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Scratch for Arduino Makes Programing the Arduino More Visual

Scratch for Arduino Makes Programing the Arduino More Visual
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Electronics Alice.org Build Your Own GPS Car Tracking System Creating a Mini Maker Space | Parents For kid makers, having a dedicated space to work on projects can be pretty wonderful, and it just might help them create more than they ever imagined. A workspace doesn't need to be huge -- a small workbench that is efficient, compact and flexible in its use and storage can fit almost anywhere. Here are some tips on how to design and set up a mini maker space made just for your kids. Your kids can even help you set this up, though adult supervision is suggested, especially when installing the table and hanging shelving and pegboard. 1. • What general-use tools do you and your kids use for every project and should have on hand all the time? • What support materials can't you live without? 2. The surface you and your kids work on should complement your projects. • If you do a lot of woodworking, you'll want a hard, flat surface that can be replaced after it is worn, stained, sawn, and hammered. • Other questions to consider: Do you need a smooth work surface? 3. 4. 5.

Circuit Scribe: Draw Circuits Instantly by Electroninks Incorporated Collections Sections Categories On Our Radar Start a projectStart Sign in Explore About Support Hello More from Kickstarter Kickstarter, PBC © 2018 Intel and Arduino Team Up to Launch the Galileo Programmable DC Backup Power Supply The uninterruptible power supply was once a standard fixture in the small office/home office as a hedge against losing work when the electrons stop flowing from your AC outlet. Somewhat in decline as computing hardware shifts away from dedicated PCs toward tablets, phones and laptops, the UPS still has a lot of SOHO utility, and off-the-shelf AC units are easy to find. But if your needs run more to keeping the electrons flowing in one direction, then you might want to look at [Kedar Nimbalkar]’s programmable DC backup power system. Built inside a recycled ATX power supply case, [Kedar]’s project is heavy on off-the-shelf components, like a laptop power supply for juice, a buck converter to charge the 12 volt sealed lead acid battery, and a boost converter to raise the output to 19.6 volts. An Arduino and an optoisolator are in charge of controlling the charging cycle and switching the UPS from charging the battery to using it when mains voltage drops. [Thanks for the tip, Morris]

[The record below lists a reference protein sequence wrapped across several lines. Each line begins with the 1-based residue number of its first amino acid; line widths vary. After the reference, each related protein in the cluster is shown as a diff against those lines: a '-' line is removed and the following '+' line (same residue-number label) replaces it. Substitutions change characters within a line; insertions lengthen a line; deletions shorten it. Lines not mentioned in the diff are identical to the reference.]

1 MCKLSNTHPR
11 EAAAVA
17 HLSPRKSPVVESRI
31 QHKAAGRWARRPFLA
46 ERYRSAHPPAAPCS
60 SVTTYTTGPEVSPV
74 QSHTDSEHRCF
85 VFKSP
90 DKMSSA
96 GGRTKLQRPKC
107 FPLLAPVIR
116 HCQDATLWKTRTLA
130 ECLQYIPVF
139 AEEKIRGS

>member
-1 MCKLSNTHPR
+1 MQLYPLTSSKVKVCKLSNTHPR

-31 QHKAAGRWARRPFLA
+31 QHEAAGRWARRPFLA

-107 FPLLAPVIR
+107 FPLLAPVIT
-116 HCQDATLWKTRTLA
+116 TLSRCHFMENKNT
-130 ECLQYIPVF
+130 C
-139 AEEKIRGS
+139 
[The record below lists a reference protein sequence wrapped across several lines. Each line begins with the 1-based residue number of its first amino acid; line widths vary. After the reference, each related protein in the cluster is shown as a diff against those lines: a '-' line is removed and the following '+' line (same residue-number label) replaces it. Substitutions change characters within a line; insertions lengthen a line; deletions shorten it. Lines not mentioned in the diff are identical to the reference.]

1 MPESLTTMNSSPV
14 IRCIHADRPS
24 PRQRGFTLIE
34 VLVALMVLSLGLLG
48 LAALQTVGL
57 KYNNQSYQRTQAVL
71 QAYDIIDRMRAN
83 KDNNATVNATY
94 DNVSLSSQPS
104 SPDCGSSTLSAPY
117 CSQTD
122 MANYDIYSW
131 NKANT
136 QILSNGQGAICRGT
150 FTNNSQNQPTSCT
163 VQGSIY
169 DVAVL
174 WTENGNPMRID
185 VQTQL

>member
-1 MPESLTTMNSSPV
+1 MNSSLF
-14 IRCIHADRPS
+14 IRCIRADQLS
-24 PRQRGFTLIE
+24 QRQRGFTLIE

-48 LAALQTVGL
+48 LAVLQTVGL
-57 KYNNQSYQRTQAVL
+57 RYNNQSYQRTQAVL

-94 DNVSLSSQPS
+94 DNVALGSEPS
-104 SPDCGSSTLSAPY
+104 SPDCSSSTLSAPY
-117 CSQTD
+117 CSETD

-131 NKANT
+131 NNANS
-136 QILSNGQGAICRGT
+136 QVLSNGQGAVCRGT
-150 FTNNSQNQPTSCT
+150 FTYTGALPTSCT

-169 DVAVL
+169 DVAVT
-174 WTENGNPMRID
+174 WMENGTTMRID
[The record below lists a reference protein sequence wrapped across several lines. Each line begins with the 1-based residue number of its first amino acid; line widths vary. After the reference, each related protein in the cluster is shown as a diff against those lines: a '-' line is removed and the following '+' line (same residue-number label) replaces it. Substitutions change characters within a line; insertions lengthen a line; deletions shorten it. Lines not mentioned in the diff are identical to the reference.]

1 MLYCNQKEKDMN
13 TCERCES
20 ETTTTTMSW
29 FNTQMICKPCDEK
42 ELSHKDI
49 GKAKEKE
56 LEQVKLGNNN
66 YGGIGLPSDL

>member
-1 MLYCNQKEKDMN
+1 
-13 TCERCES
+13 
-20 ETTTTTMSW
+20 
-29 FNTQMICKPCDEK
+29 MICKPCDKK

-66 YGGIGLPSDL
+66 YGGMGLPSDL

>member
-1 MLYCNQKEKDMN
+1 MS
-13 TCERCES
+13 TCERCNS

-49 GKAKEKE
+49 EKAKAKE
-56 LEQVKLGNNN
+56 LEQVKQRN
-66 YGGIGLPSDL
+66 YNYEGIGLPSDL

MaKey MaKey: An Invention Kit for Everyone - Buy Direct (Official Site) Build a Mailbox Alarm that Sends You a Text Whenever You Get Mail

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